Jernej Barbič – internationally recognised Slovenian innovator

A fascinating range of innovations

Jernej Barbič, Death Valley, US. Photo: archives

October 2011

Jernej Barbič has been selected for the prestigious award listing him among the world’s 35 top young innovators for the development of a method that enables real-time simulation of deformations of complex objects, such as large buildings, trees, internal organs of the human body and mechanical systems, for example aircraft and automotive engines. The method can be used in the film industry for special effects, in medicine in simulators for training surgical skills, in mechanical engineering for expeditious design of components used in the aviation and automotive industries and for computer games.

Generous help to Slovenians to succeed abroad

Barbič has also written an online guide which describes his experience and findings from his preparation for post-graduate studies in the US. The online guide was developed to help all Slovenians hoping to enter post-graduate studies abroad who do not know where they can obtain the necessary information. The guide has already helped many of them enter the best universities in the US and Canada. If he were to decide again, Barbič says, he would without doubt take the same path. Many undergraduate study programmes in Slovenia, for example those in mathematics and physics, are in his opinion comparable to the top programmes at the world’s best universities. As regards post-graduate study programmes, however, he says that American universities have the edge because of their direct contacts with American industry, with the US still the world leader in the computer science industry.

A path from Slovenia to the US

Jernej Barbič comes from Kozmerice, a small village a short distance from Most na Soči. He first showed signs of his special talent as a small boy, when he taught himself to read. Later the Dušan Munih Primary School in Most na Soči and the Tolmin Grammar School provided him with an excellent basis for upgrading his knowledge. At the latter he excelled and was champion in both mathematics and French. His idea at first was to move to France and become a writer. But later he decided to study mathematics. He finished school as a ‘golden graduate’ in the first generation of graduates of the new secondary school examination programme. At the Faculty of Mathematics and Physics his grade point average was a staggering 9.96. His ambitions then made him decide to study abroad, because 10 years ago it was difficult to make a career in computer science after graduation in mathematics in Slovenia.  He therefore continued his studies as a postgraduate student of computer science at the Carnegie Mellon University in Pittsburgh, where he obtained his PhD. At that time, the US was facing a recession and employment opportunities at universities were severely limited. However, owing to his excellent research results, Barbič succeeded, and from 400 candidates he was given the position of lecturer at a distinguished private university, the University of Southern California in Los Angeles. He is the author of nine research articles published in the world’s leading science magazines in the fields of interactive simulations, numerical mathematics, computer graphics, optimisation and physical modelling. He has also written reviews for more than 20 international computer science magazines.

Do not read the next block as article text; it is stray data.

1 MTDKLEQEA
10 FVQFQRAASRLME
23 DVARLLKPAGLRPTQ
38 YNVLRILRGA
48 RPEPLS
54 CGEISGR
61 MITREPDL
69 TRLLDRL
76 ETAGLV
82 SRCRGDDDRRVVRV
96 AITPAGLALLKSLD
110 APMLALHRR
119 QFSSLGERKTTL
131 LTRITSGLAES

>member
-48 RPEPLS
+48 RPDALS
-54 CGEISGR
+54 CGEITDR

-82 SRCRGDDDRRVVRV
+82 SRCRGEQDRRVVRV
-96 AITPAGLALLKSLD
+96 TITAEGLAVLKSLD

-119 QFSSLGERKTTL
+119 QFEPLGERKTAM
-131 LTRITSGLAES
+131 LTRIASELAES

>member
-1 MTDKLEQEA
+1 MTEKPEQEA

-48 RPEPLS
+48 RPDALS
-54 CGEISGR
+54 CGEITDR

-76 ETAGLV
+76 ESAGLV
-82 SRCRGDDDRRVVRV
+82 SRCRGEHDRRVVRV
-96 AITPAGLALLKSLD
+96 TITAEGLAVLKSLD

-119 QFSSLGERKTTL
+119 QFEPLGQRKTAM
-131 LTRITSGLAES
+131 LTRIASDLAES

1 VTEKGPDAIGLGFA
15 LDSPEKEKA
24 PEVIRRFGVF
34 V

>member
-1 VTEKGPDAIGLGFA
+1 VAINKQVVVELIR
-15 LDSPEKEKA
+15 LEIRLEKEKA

Drive safer, fly faster, cheaper and more economically

Currently, Jernej Barbič is negotiating with the French company Haption, one of the leading developers of haptic interfaces, which enable movements in virtual environments while at the same time giving the user a sense of touch. This is particularly important in surgery, where a surgeon must sense the force between the scalpel and the tissue into which he is cutting. For the foreseeable, Barbič wants to keep lecturing while continuing his research work in his laboratory. His aim is for his methods to be used in industry. What will make him happiest is when one day his high-quality research work and innovative mind enable us to drive around in safer cars and fly at higher speeds, cheaper and more economically!

Text by  Marko Šiška, Sinfo 10, 2011